OmSigDAVID
 
  1  
Reply Fri 28 Nov, 2008 05:54 am
@gungasnake,
gungasnake wrote:

Quote:
Have you had a major change of belief?


Both parents were new-deal democrats.... My mother was actually a delegate at that 68 convention in Chicago; in theory I was supposed to be a lifelong liberal democrat. It took me something like six or eight years out in the real world after school to think my way out of all that. Not that I've ever found any sort of a way to love the Republican party or anything like that, but I positively despise the dem party and vote against it.

Likewise, my parents were New Deal Democrats.
Thay voted for Roosevelt n Truman.
I innately rejected limitations on personal liberty.
Libertarianism and individualism sprung naturally from my mind.

I convinced them both to vote for Barry Goldwater in 1964,
and I drove them to the polls for that purpose.





David
0 Replies
 
aperson
 
  1  
Reply Mon 1 Dec, 2008 06:49 pm
@OmSigDAVID,
Don't you think it is possible that some NDEs are hoaxes? There are thousands, millions of supernatural and impossible claims every year. Most are discounted by the general public by common sense and normal skepticism, but for some reason when somebody starts shouting NDE, everyone comes running. In any case, the majority of the scientific community regards NDEs as hallucinatory.

I've just skimmed through THIS DOCUMENT- you can read it in full if you are unconvinced - but this is a real and normal scientific report of NDEs being replicated using ketamine. There are also substantial theories explaining NDEs and out of body experiences, but since they are, after all, just theories, I thought it would be better to primarily offer physical proof that NDEs are merely physiological.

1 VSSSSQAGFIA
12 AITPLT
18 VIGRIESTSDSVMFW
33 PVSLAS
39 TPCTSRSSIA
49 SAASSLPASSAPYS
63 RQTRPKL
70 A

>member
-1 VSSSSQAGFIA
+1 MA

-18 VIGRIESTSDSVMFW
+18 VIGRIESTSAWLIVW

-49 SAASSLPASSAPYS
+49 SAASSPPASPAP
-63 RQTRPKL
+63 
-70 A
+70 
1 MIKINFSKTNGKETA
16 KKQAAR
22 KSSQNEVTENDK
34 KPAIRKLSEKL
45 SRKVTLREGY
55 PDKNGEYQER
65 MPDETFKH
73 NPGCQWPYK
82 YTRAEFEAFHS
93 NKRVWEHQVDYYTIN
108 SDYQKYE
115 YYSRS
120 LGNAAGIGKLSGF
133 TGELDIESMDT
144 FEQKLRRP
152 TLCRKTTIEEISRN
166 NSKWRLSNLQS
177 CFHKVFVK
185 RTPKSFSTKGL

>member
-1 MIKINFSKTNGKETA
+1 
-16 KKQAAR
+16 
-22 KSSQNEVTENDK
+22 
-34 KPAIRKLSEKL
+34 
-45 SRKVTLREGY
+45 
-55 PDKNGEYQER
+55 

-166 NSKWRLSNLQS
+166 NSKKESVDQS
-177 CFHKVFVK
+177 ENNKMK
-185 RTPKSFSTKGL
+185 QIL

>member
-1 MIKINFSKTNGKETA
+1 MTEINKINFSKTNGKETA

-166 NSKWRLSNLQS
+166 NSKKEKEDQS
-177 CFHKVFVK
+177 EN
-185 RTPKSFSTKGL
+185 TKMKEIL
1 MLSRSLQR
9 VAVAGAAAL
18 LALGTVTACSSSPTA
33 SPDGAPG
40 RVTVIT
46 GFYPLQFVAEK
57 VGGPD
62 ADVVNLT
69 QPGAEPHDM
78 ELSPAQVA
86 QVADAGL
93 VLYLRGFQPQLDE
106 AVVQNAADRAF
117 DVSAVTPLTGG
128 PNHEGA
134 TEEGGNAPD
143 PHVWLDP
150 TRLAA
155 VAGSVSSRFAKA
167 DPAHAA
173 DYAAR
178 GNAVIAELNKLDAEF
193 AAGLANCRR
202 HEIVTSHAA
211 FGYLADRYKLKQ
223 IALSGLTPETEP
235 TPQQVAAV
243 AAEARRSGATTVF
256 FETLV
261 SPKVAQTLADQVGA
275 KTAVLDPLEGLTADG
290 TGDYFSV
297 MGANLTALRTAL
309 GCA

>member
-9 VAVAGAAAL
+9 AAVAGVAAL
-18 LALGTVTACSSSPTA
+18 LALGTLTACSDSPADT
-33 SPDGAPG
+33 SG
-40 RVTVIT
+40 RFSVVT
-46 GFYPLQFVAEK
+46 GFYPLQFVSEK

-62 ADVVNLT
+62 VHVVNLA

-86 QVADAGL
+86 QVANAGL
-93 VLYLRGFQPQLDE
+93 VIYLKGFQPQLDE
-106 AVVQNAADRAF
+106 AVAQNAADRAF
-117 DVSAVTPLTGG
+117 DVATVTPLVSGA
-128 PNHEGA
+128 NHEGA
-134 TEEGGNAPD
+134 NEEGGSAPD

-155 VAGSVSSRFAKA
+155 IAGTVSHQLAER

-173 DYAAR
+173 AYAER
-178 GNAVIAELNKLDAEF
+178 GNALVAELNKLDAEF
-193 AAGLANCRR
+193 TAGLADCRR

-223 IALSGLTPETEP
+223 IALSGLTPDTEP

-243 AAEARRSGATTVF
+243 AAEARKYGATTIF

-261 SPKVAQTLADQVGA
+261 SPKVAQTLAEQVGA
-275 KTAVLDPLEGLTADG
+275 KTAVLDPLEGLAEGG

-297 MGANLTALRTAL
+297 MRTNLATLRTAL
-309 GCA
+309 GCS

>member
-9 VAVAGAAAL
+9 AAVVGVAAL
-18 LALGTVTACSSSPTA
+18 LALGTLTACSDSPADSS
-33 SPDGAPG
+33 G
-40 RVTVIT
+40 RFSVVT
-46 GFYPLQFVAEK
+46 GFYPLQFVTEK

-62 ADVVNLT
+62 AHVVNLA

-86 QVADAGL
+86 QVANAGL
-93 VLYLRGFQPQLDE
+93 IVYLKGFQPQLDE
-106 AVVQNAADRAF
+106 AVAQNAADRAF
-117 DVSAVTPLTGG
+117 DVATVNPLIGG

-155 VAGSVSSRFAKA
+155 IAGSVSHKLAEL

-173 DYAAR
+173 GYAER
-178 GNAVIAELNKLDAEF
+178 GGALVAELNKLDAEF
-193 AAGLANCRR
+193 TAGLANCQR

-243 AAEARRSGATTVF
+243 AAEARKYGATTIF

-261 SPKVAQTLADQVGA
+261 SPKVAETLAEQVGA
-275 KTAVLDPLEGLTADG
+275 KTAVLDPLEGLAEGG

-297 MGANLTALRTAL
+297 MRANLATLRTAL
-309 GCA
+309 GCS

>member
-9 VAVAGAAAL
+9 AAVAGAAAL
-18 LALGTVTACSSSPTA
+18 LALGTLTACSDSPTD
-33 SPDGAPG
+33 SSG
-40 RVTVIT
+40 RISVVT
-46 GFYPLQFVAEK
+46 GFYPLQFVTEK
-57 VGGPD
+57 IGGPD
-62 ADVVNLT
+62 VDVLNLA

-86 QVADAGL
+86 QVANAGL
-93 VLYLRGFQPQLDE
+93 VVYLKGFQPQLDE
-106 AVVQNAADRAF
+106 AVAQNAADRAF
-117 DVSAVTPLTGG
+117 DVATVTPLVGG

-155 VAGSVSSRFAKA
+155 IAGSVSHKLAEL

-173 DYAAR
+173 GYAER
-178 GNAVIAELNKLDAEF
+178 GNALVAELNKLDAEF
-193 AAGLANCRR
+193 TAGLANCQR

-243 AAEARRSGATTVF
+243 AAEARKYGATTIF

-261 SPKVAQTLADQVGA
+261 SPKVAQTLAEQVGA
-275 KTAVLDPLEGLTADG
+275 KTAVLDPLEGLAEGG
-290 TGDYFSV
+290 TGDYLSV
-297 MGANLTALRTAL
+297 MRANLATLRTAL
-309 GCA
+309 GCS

0 Replies
 
aperson
 
  1  
Reply Mon 1 Dec, 2008 06:58 pm
@saab,
I don't think it is quite as simple as that, though there is a degree of, dare I say, desperate hope involved in belief in an afterlife. There are many other aspects involved such as natural skepticism vs gullibility, how rational the person is, the degree to which a person will deny the facts of life etc. Excuse my angle, I know it's there, but there isn't a better way to put it, and if I tried to offer both sides I would just be lying to myself.
0 Replies
 
 

Related Topics

 
Copyright © 2019 MadLab, LLC :: Terms of Service :: Privacy Policy :: Page generated in 0.06 seconds on 10/13/2019 at 06:41:22